I admit it.  I love chocolate.  It doesn't matter what kind, or in what form, I love my chocolate.  Why am I saying this in a blog about being a mom?  Because sometimes life is stressful and overwhelming and even maddening and nothing helps a mood better than a good dose of chocolate!  I have a stash in my bedroom, the hall closet, hidden in the kitchen and downstairs.  Sometimes I even share  :)  My children love to tell the story of a time when their mom (that would be me) was having to deal with a particularly difficult visitor.  This frustrated mom calmly excused herself and went into another room.  When one of the children went to find her, he found her sitting on her bed chomping into a giant Hershey Kiss like it was an apple.  What's your stress reliever?  Make sure to have it readily available because you never know when you're going to need it!

Wednesday, March 7, 2012

Your family command center

Ok, so it isn't Pinterest worthy...!
Every home, large or small, needs a command center...a place where you have a family calendar, a place for your bills and other current papers and a place to post reminders.  It doesn't have to be complicated or fancy but it should be convenient.  Find a system that works for you.  My system is incredibly simple although I do like the budget program from  In my kitchen I have a plastic bin in a cabinet where I put incoming bills, receipts and other mail.  In the same cabinet I have a file drawer for financial papers and I have a large calendar/bulletin board hung nearby.  I use online bill paying for most bills so that cuts down the number of bills I have to physically deal with.  Once or twice a month, I go through the bin and pay the few bills that are there and file the statements and receipts that will be needed at tax time.  Again,  it's not complicated and takes less than 15 minutes each session.  My files take up less than one drawer.  It gets cleared out every January to make room for the new year.  The wall calendar helps keep track of everyone's schedules, appointments and activities.  At a glance, you can see what is going on and where conflicts might occur.  However, a calendar is only helpful if everyone in the family uses it.  The bulletin board holds things like wedding invitations, current store advertisements and coupons I want to use. With these few tools in place, you'll never have to search for important papers again or miss an activity or appointment.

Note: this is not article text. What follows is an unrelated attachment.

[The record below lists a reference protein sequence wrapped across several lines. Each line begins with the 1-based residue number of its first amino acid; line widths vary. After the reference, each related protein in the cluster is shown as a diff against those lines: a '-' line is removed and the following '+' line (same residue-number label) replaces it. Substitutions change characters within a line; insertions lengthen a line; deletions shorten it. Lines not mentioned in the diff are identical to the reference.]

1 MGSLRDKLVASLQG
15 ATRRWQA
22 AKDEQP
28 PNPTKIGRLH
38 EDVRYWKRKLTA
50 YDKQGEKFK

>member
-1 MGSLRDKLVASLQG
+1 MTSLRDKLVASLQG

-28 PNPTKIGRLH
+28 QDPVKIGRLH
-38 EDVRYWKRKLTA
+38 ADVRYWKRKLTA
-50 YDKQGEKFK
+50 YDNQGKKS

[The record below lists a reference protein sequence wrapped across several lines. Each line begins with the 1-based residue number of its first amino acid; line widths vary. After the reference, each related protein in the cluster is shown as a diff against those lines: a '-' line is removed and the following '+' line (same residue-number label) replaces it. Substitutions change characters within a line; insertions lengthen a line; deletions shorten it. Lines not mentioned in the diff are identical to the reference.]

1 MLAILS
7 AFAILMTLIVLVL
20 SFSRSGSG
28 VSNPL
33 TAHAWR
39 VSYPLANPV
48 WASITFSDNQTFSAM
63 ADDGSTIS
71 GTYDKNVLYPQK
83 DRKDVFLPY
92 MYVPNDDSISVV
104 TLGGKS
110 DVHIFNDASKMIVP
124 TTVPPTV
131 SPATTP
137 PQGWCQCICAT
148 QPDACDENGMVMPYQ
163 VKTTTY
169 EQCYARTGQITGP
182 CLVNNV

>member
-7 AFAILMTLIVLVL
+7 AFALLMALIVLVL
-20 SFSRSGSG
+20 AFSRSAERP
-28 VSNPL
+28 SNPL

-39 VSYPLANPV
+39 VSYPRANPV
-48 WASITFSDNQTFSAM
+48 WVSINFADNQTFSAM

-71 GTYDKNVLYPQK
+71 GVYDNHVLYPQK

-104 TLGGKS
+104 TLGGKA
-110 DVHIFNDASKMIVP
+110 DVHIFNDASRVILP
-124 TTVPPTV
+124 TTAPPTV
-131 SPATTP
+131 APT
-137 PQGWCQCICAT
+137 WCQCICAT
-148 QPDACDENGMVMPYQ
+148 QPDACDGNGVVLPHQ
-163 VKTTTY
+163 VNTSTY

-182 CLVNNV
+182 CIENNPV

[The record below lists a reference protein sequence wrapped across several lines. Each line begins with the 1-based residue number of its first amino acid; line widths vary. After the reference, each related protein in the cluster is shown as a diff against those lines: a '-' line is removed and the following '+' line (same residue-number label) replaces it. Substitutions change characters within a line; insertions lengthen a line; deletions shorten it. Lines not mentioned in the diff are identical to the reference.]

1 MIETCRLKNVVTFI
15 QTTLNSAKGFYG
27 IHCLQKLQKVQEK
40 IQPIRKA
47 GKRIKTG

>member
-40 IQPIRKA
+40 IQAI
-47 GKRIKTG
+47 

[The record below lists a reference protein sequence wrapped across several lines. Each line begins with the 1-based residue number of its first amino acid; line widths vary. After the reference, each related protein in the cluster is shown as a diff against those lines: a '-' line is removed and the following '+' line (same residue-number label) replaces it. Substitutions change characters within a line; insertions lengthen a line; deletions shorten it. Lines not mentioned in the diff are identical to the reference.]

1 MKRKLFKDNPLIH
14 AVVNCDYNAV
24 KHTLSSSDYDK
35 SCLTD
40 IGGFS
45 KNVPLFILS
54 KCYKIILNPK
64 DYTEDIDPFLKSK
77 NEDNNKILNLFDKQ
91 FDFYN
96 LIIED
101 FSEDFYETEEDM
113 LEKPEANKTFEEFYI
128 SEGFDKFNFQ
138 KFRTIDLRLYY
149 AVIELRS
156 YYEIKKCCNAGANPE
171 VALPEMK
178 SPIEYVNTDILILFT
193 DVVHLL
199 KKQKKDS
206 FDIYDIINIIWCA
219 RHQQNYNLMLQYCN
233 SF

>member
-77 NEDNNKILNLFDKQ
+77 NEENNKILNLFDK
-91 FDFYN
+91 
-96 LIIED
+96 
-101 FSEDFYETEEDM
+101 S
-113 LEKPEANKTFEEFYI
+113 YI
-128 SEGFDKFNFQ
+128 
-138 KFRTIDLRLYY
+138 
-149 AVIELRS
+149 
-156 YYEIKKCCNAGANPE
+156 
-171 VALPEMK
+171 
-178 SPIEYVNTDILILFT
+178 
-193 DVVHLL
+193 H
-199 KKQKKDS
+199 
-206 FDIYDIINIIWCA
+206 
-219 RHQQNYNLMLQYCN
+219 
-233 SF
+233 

Tuesday, March 6, 2012

If / When

Two sentences - "If  you clean your room, you can have a treat."  "When you clean your room, you can have a treat."  Is there a difference between those statements?  There most certainly is!  The first one implies doubt and uncertainty.  There is an unspoken opinion that you don't think the job will get done.  The second sends a positive message.  It clearly implies the expectation that the job will get done.  Which message do you want to send to your child?  Surprisingly, the negative approach seems to be much more commonly used.  Too bad...When you speak positively to your children, they will be more inclined to to what they are asked.